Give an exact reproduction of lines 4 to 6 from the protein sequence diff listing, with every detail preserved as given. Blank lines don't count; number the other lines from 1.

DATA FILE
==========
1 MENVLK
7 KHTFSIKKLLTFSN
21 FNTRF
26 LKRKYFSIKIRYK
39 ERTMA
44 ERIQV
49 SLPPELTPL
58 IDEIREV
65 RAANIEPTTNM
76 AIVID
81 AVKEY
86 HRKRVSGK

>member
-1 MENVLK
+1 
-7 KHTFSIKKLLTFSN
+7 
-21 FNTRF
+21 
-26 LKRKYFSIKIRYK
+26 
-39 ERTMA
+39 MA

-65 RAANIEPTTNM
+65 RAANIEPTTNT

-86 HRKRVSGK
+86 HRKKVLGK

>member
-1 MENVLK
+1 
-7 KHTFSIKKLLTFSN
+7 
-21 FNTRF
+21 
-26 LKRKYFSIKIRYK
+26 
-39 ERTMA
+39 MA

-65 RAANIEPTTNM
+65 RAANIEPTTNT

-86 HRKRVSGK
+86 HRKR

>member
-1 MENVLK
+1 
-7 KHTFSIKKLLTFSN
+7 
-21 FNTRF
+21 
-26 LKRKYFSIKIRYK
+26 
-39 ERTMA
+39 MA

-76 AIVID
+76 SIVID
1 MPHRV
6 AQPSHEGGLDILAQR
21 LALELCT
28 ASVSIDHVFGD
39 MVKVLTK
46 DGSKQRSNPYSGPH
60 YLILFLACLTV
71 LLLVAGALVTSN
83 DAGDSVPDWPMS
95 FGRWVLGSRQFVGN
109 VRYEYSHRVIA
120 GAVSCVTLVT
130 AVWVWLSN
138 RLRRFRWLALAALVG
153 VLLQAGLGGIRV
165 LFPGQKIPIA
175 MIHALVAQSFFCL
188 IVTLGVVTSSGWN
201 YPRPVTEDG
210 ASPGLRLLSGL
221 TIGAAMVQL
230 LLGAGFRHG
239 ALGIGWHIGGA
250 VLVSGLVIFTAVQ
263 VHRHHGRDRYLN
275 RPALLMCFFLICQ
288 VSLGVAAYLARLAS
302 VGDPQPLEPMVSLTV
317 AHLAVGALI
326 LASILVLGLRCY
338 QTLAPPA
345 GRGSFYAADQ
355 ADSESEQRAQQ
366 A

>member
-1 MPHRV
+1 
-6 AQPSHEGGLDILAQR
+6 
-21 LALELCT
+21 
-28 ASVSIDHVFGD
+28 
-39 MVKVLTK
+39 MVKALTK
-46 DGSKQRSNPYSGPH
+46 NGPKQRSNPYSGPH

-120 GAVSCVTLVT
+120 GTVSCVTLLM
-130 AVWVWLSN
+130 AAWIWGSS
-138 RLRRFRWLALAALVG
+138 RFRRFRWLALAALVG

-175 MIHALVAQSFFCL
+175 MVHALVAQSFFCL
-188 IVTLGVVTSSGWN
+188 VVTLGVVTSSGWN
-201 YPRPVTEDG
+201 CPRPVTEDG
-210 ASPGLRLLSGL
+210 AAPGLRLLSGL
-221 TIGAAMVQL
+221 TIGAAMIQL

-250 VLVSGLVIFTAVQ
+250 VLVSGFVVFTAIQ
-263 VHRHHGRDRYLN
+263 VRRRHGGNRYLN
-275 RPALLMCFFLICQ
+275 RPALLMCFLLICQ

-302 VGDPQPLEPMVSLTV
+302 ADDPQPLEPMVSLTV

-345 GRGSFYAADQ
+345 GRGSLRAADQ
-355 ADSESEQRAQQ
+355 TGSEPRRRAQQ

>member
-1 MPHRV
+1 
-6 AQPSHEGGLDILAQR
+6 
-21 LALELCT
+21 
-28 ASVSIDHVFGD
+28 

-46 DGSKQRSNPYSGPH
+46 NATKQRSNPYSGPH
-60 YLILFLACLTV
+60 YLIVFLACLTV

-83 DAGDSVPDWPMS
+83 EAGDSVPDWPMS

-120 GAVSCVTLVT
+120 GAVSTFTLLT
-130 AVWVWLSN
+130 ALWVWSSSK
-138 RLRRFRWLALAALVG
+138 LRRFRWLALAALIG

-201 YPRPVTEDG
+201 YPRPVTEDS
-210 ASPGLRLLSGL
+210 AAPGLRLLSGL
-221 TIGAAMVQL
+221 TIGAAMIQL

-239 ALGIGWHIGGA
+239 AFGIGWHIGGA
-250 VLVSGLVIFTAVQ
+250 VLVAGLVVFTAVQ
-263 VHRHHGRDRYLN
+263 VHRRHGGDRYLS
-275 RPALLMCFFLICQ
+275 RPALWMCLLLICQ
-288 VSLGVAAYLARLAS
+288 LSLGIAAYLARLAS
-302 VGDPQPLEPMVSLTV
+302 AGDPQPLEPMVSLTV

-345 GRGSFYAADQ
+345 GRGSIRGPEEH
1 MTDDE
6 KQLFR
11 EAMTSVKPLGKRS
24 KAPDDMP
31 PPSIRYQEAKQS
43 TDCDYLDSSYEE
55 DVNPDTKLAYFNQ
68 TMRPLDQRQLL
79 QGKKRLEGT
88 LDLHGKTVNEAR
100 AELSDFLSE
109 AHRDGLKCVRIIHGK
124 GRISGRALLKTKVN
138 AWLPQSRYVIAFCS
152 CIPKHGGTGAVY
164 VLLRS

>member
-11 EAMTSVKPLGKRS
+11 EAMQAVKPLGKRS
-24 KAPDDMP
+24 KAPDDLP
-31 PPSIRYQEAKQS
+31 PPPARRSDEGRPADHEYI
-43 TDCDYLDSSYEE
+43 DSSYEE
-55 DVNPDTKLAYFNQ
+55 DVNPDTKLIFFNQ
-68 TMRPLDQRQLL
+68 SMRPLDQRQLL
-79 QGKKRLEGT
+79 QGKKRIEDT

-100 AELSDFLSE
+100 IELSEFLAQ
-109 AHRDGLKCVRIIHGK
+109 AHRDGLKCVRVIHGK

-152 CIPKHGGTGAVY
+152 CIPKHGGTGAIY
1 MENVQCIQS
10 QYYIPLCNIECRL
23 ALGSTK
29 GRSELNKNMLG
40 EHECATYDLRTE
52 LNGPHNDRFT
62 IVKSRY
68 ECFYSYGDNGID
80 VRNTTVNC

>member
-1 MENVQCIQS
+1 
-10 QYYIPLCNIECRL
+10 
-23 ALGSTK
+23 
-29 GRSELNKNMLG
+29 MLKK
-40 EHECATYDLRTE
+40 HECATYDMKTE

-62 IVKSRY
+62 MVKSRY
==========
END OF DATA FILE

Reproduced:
26 LKRKYFSIKIRYK
39 ERTMA
44 ERIQV